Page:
On my way to the Catholic Church my Junior year of college, I felt inspired to meet with learned Protestants I respected and ask them the question, "Why are you not Catholic?" Many answers I received stunned me.
But one conversation wins the crown for the most shocking.
Let me set the scene: It was spring semester. Krista and I had just gotten engaged. I was getting marriage advice at the house of a professor who was married and had seven children. The pastor of the conservative Anglican church they attended happened to stop by while I was there. The church he pastored was a thriving, life-filled church that many students, faculty, and staff from Wheaton College attended, including the Provost.
I introduced myself and mentioned that I had been attending his church but was now attending a Catholic church. He seemed to think that was great.
I explained that our meeting was convenient since I had been intending to email him to try to set up a time to meet to ask him my question, "Why are you not Catholic?" He said his schedule was very busy and that we should just talk right then because otherwise we probably never would.
Over the next 45 minutes or so, he explained that (1) he believed that the Catholic Church was the fullest manifestation of God's Church on earth, (2) the Pope is our Holy Father with whom we should all be in communion, (3) as an Anglican priest he was not in perfect communion with the Pope as he should, (4) it was his hope - if not mere belief - that the Anglican Church would eventually recommune with the Catholic Church.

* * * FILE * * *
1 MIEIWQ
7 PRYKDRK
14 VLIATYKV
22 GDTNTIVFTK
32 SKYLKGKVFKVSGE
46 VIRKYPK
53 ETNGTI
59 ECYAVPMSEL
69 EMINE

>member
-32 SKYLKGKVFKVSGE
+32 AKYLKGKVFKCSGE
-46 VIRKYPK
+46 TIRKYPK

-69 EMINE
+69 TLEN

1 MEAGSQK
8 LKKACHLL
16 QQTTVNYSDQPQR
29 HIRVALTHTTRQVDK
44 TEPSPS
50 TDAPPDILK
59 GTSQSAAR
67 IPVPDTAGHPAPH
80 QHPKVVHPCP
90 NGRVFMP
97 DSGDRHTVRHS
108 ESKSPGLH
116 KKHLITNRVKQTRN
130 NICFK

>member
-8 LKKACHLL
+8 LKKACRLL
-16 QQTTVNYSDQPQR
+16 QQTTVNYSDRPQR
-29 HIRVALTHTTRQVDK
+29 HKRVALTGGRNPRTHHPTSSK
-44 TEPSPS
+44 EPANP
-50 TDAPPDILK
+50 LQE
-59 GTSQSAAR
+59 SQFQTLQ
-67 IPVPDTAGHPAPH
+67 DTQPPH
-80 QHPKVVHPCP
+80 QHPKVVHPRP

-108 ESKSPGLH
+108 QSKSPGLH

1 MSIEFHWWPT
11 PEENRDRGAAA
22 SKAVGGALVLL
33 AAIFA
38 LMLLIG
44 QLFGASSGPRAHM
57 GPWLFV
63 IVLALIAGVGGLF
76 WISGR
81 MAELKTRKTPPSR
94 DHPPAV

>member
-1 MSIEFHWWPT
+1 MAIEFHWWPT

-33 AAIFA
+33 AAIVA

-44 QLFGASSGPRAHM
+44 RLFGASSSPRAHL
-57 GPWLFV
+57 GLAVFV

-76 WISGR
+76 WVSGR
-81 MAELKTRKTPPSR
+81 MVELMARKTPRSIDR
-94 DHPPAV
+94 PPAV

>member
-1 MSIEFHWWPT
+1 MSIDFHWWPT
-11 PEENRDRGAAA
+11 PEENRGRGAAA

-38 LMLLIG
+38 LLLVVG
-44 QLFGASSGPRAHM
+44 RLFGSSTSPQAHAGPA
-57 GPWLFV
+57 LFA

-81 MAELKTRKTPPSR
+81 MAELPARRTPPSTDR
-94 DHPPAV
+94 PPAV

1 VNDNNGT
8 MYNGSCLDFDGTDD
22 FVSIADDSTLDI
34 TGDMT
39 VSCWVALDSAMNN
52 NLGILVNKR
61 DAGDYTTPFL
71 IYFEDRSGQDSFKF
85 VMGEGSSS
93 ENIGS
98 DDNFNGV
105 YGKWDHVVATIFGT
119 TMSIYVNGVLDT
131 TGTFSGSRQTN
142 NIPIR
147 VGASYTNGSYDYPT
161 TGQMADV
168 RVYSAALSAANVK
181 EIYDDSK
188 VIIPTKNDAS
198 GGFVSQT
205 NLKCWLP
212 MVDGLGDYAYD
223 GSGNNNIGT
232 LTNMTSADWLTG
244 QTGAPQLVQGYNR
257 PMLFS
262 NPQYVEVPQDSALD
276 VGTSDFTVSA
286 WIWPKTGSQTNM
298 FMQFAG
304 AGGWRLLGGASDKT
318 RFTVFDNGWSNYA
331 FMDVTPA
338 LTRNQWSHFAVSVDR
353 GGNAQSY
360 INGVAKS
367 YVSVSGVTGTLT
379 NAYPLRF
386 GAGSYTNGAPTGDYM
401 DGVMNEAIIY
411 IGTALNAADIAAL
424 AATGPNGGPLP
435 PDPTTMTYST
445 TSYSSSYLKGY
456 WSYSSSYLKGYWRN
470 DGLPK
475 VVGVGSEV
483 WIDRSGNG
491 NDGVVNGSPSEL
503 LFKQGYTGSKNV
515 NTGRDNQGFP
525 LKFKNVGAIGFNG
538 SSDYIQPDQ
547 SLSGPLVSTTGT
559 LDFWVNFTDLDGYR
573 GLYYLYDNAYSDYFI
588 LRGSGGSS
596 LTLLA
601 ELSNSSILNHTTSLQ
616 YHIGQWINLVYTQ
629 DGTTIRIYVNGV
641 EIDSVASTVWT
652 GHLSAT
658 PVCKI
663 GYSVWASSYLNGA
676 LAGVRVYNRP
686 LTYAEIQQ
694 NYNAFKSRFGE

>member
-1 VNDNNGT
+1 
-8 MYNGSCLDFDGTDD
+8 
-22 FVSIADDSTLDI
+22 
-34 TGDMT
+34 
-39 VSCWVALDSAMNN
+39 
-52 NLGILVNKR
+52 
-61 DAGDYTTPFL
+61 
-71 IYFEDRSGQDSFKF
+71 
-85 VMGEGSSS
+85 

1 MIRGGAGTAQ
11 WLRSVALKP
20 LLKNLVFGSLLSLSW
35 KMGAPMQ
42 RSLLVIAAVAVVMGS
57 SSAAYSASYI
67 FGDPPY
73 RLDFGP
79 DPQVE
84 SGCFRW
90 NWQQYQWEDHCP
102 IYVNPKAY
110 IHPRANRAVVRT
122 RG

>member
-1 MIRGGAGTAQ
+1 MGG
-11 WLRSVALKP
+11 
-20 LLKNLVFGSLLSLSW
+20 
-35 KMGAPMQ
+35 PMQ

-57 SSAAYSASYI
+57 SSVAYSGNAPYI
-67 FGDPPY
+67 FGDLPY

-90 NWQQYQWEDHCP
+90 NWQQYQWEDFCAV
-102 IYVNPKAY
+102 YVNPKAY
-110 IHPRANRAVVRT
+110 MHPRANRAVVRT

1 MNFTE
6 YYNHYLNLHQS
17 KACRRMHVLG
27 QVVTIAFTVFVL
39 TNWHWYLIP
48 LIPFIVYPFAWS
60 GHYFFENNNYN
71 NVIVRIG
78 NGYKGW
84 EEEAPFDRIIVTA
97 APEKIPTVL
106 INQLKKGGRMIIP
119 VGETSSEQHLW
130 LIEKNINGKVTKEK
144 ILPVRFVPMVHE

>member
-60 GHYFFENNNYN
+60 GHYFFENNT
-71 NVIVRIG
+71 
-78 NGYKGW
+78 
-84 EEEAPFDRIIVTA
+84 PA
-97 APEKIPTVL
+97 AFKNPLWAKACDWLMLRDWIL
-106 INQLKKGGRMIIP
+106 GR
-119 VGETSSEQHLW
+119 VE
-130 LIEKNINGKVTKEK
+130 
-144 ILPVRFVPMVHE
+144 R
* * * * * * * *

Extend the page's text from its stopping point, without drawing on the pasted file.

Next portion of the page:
My jaw dropped as I heard him speak.
He recommended Catholic authors to me and encouraged me to become Catholic: "Do it now. It'll only get harder to do the older you get." He said he'd had many similar conversations with people he had eventually directed on to the Catholic Church.
At first I was somewhat disoriented in the conversation. This was not what I was expecting! I asked him questions, trying to understand how he justified remaining outside of the Catholic Church.
First, he explained that he felt God was calling him to ministry at that church and that he would stay as long as felt called to do so. He saw himself as something as a weigh station for protestants, particularly evangelicals. People who would never step inside a Catholic church would come to his, even though many of their beliefs and practices were identical, because they were "Protestant".
Second, he felt that what he saw as the general lifelessness and poverty of good instruction on the parish level in most American Catholic churches justified his existence. His believed his church was doing a much better job than most Catholic churches. He said that he only felt comfortable directing people to the Catholic Church if he thought they were already well-grounded in their faith.
He recognized some tension with his beliefs and exactly how he was living his life, and said that if his conscience ever led him to the Catholic Church, he would have to oblige.
The Catholic Church has allies in more places than one might expect...